American poet and Russian translator Katherine Young and I met for tea in Russell Square on Tuesday afternoon this week. I confessed during our conversation that, for me at least, poetry translation feels like the ultimate art form when it comes to crafting words. The pinnacle of the translation world. To hear Katherine present her poetry translations at Pushkin House later that evening – my thoughts were proved right. This week, Rustrans came to London for Manuscripts Burn, an evening listening to Katherine recite and talk about her translations of politically charged war poetry and literature.
Katherine split the evening in two parts: poetry and prose, with case studies concerning the literary usage of Russian as a source language in Ukraine and Azerbaijan. Katherine first provided detailed background information to poets affected by the Russia-Ukraine conflict: Lyudmila Khersonska, Inna Kabysh, Xenia Emelyanova, and Iya Kiva. All the poems feature in the Words for War anthology (see below), edited by a Russian-Ukrainian couple now living in the US, Oksana Maksymchuk and Max Rosochinsky, who wanted to document the collective experience of war, especially the impact of war on people away from the field of battle.
The poems which followed were acts of civic witness and demonstrated a moral clarity which, as Katherine pointed out, touches on politics. Lyudmila Khersonska, writing in Russian, lives in Odessa and has four collections of poetry. Her trademark style is one of beautiful, powerful but often tragic images created through meteorological and botanical references, a poetic-pathetic fallacy of thunder, lightning, snow, hurricane, hail. Nature responding to war with elemental force. When faced with poems rooted in culture- and event-specific references (little green men, Crimea’s annexation), Katherine identified as one of the translator’s key challenges the need to render a poem without voluminous footnotes. So, once again, I feel justified in putting poetry translation high on the wordsmithing pedestal.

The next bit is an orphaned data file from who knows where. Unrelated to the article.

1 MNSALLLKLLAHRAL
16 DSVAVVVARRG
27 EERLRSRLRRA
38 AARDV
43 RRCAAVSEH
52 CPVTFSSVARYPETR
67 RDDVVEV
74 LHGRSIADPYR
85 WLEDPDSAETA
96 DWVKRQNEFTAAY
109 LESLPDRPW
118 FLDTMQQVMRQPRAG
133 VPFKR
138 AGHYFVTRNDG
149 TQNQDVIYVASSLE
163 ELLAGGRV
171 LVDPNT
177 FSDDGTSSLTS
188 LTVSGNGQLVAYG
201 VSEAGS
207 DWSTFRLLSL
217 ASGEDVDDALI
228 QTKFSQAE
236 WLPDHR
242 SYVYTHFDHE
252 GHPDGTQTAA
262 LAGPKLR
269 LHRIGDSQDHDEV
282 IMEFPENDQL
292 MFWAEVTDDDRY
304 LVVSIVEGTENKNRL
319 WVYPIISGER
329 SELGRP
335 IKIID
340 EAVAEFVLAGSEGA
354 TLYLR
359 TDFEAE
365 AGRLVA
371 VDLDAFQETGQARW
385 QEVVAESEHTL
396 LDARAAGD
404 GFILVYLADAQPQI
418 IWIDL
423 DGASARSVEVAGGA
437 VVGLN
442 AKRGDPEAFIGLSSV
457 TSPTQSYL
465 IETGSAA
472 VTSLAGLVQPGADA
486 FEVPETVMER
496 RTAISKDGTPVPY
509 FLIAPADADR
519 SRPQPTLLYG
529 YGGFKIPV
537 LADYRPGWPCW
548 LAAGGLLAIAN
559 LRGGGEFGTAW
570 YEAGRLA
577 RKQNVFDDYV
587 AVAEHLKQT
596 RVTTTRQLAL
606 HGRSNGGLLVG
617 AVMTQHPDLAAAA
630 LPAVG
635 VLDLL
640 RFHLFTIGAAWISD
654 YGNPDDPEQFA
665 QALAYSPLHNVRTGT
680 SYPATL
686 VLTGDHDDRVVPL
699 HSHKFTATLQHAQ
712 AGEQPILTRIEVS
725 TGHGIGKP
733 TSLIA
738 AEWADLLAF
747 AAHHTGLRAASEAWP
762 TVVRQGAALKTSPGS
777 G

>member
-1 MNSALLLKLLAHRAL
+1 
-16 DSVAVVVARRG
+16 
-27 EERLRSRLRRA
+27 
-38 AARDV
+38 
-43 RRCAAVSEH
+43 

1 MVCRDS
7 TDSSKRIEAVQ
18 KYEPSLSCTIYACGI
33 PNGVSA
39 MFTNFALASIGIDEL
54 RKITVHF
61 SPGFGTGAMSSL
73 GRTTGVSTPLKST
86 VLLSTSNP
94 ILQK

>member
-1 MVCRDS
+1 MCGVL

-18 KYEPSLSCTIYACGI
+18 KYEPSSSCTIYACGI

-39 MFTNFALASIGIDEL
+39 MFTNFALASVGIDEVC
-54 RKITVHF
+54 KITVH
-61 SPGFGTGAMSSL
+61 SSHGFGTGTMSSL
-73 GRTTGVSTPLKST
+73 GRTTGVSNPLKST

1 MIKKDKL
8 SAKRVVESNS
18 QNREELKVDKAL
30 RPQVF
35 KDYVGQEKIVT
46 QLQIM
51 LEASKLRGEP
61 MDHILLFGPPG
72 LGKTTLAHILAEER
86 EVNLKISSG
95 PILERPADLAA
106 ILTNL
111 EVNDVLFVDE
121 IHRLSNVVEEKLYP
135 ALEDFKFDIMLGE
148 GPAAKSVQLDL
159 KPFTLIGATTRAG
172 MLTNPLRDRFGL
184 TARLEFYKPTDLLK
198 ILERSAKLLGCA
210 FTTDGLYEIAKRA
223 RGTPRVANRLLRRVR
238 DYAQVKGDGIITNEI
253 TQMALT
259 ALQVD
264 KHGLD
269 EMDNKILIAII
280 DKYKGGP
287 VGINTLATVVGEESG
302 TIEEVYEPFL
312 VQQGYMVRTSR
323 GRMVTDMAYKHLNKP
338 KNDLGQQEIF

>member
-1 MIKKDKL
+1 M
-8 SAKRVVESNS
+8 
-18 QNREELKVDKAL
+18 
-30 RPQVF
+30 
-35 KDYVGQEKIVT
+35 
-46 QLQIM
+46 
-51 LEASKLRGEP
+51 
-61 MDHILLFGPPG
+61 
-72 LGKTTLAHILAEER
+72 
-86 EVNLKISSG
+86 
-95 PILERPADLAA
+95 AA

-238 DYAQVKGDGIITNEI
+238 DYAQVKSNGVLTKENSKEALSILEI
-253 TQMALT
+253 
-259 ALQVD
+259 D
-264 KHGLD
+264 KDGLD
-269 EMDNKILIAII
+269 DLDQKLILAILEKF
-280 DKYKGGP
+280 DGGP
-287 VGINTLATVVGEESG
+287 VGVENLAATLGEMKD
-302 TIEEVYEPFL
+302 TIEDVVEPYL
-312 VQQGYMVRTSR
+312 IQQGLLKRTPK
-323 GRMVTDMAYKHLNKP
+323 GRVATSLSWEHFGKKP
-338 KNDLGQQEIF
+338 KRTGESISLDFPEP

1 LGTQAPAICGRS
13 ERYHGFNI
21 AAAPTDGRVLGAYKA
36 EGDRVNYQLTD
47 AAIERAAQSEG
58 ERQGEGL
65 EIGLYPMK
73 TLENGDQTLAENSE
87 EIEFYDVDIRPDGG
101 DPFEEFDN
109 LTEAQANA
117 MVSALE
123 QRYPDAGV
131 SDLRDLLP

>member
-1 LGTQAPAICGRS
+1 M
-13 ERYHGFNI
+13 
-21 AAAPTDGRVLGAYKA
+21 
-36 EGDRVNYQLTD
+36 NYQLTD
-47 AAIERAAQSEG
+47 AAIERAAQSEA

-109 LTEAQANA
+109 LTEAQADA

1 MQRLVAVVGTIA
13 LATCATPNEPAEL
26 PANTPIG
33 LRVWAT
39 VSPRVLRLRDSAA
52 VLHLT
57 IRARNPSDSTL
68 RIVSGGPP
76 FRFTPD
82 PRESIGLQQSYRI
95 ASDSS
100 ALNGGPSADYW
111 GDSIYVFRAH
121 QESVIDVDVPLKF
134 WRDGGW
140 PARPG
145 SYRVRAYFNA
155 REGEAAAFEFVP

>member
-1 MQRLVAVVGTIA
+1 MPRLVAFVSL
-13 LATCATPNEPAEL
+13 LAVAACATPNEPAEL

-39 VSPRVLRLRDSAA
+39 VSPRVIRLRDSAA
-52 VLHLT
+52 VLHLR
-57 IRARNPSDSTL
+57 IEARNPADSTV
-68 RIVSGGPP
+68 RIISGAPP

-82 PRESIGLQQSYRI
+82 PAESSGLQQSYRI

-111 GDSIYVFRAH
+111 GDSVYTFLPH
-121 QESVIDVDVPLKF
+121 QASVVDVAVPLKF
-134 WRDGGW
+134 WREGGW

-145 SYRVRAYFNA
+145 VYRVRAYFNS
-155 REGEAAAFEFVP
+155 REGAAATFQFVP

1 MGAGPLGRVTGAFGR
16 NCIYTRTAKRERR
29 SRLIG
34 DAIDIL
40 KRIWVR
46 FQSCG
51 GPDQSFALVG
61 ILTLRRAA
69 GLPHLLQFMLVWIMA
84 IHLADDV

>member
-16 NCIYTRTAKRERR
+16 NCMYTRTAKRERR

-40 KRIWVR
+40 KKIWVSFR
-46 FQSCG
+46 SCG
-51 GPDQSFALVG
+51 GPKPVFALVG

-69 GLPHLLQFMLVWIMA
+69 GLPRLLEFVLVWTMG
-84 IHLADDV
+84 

Katherine introduced Inna Kabysh’s poetry, describing her style as deeply personal, anguished, movingly religious in its motifs. Her poetry tiptoes round politics and acts as testimony to the sorrow and dismay that many Russians feel about the conflict with Ukraine. Katherine recited from one of Kabysh’s long poems (Sevastopol Stories), painting a stark picture of ravaged Ukraine, one of graves, destroyed orchards, ‘If there’s no God, I’ll tell him – be’.